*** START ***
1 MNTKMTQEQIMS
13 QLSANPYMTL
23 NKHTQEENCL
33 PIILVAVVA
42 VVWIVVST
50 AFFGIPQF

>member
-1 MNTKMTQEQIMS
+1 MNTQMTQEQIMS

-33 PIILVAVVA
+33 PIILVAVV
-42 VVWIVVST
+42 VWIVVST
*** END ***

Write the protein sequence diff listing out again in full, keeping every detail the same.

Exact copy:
1 MNTKMTQEQIMS
13 QLSANPYMTL
23 NKHTQEENCL
33 PIILVAVVA
42 VVWIVVST
50 AFFGIPQF

>member
-1 MNTKMTQEQIMS
+1 MNTQMTQEQIMS

-33 PIILVAVVA
+33 PIILVAVV
-42 VVWIVVST
+42 VWIVVST